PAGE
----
Friday, April 26, 2013

NCALP- News Summary

April 26, 2013

The National Center for Adoption Law & Policy

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NATIONAL: “Same-Sex Marriage Cases Before Supreme Court Put the Spotlight on Children Raised by Gays”
By: Associated Press

Currently, the federal government does not recognize same-sex unions under provisions of the 1996 Defense of Marriage Act, which is now under review by the Supreme Court of the United States. The recent legal battle over this issue has also put spotlight on children raised by gay parents, because the impact of law has many consequences for children adopted by same-sex couples. If same-sex marriage is recognized by the government, adoption by same-sex couples must also be permitted. The White House, along with many big corporations and a host of political and legal heavyweights, has expressed its favor of same-sex marriages to the Supreme Court of the United States.
Washington Post, April 20th, 2013

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ARIZONA: “Arizona House Votes to Allow Foster Parents to Skip Kids’ Vaccines”
By: Associated Press

Legislation allowing persons to become licensed foster parents, even if they choose not to vaccinate their biological or adopted children, passed the Arizona House and is heading to Governor Jan Brewer’s desk for her signature. Some argue the bill will allow foster children to be placed into at-risk homes, while others argue the bill will allow children stuck in foster care to be placed into loving homes. Under the bill, Arizona will still hold the authority to determine in which homes foster children are placed and foster children will still be required to get their immunizations. Governor Brewer has not indicated whether she will sign the measure.
ABC15, April 23nd, 2013

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MICHIGAN: “A Supreme Court Case about a Little Known Law Could be a Big Deal for Michigan’s Kids”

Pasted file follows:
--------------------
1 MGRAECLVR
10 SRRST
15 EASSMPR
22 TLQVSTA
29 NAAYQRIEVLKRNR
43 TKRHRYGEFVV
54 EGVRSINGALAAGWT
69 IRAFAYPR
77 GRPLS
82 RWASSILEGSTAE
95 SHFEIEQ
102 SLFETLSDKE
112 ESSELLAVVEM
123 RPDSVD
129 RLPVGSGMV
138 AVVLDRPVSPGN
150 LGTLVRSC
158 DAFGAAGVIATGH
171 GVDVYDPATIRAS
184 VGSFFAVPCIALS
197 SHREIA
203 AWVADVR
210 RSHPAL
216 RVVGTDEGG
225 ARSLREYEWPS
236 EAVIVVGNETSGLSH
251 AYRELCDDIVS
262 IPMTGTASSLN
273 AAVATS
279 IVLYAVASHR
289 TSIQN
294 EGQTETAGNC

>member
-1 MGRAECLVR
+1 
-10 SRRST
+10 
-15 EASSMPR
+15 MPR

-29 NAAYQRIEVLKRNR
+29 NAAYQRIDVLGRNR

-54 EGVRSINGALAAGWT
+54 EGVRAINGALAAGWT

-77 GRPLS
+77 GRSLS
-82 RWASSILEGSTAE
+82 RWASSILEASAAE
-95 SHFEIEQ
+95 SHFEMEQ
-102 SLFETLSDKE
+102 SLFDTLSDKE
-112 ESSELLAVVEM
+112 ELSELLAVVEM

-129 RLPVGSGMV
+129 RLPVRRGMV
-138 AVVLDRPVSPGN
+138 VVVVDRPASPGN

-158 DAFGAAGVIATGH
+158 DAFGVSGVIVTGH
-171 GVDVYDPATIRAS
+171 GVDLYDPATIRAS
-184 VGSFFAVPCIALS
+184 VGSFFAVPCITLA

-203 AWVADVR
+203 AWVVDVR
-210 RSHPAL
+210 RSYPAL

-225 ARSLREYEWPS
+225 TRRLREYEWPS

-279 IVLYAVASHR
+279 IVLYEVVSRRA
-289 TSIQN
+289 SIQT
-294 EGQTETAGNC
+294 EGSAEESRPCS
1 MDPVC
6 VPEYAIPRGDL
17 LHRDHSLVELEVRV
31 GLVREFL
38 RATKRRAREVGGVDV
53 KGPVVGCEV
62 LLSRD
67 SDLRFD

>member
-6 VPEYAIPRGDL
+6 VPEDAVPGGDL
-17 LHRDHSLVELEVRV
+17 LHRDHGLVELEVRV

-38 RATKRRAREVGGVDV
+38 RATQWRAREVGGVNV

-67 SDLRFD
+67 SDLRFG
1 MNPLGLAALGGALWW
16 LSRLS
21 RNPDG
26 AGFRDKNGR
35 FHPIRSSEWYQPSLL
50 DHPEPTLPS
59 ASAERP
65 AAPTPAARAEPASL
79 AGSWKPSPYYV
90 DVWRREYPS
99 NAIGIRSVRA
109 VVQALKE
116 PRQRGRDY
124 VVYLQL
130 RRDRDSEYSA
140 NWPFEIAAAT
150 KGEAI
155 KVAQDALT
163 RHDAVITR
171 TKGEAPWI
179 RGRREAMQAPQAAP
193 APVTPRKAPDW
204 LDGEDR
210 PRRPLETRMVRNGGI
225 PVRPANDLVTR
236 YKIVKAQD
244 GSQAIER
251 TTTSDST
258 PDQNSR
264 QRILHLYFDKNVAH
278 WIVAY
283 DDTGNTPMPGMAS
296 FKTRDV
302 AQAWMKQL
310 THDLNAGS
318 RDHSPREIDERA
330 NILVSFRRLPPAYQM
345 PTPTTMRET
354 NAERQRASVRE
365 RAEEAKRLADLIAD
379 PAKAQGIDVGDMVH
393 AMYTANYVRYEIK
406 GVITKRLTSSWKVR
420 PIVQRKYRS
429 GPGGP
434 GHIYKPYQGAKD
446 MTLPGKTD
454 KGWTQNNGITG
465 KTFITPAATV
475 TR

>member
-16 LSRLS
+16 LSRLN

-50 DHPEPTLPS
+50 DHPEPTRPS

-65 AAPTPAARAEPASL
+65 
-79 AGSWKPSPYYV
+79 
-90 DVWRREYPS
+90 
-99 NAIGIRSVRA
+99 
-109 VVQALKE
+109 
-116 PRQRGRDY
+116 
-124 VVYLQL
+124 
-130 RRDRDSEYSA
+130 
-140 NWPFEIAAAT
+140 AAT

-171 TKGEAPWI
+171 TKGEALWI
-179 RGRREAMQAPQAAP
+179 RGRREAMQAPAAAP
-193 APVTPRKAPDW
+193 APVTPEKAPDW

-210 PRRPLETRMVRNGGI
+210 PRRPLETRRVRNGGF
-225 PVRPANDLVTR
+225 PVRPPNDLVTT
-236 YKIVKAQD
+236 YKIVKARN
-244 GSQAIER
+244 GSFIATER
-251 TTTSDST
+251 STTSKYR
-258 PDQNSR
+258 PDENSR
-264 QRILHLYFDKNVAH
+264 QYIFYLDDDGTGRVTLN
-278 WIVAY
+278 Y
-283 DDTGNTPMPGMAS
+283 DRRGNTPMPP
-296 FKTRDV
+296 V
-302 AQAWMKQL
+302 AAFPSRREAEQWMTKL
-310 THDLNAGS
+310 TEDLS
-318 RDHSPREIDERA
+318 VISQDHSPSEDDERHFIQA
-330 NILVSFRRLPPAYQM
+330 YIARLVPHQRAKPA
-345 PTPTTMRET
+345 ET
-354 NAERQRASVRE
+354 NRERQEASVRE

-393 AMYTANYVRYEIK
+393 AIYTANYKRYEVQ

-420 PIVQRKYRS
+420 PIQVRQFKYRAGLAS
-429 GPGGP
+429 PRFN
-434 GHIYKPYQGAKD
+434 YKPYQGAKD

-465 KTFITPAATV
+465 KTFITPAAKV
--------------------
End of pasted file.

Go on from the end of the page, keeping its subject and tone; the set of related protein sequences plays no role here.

By: Sarah Alvarez

With recent scrutiny of the Indian Child Welfare Act by the U.S. Supreme Court, the Court’s decision could throw a wrench into Michigan’s progress on the issue. The Act seeks to ensure that Native American children in the child welfare system stay connected with their tribes. Since Native American children are still over-represented in Michigan's child welfare system, many people worked for years on the stronger state version of the law which passed in January with almost unanimous bi-partisan support.
Michigan Radio, April 17th, 2013

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OHIO: “Cleveland Native Antwone Fischer Describes Foster Care Traumas to U.S. Senate Committee”
By: Sabrina Eaton

The childhood suffering that Glenville native Antwone Fisher endured under Ohio's foster care system has already been the subject of a book and Hollywood film. On Tuesday, it was the subject of a U.S. Senate hearing on ways to reform the child welfare system. Fischer spent 12 years living with a foster family who physically, sexually, are verbally abused him. During his testimony, Fischer described the trauma he experience during his time in care and the vulnerability he felt after transitioning out of care to members of the committee in hopes the members will reexamine and work to change the system., April 23rd, 2013

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KANSAS: “Kansas Eliminates 30-Day Wait on Adoptions”
By: Caitlin Doornbos

Historically in Kansas, adoptive parents would have to wait up to 30 days after their adoptive child was born to finalize the adoption. But under the newly signed Kansas House Bill 2205 the mandatory 30-day has been eliminated. Across the country, state laws have set varying waiting periods across the country ranging from 12 hours to 12 months before adoptions are affirmed. This period gives the biological parents time to change their minds and time for the child to acclimate to his or her new home. The new law in Kansas allows the adoption hearing to occur anytime within 60 days of the petition filing.

The Topeka Capital-Journal, April 19, 2013

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The preceding are summaries of adoption/child welfare law news articles prepared by The National Center for Adoption Law & Policy. These summaries are provided for your information only and do not necessarily reflect the views of the Center. We strive to print news that reflects the diversity of our readership and a variety of viewpoints and approaches to child welfare issues. While we may not agree with a position taken, we believe in the critical importance to our constituents of impartial reporting.

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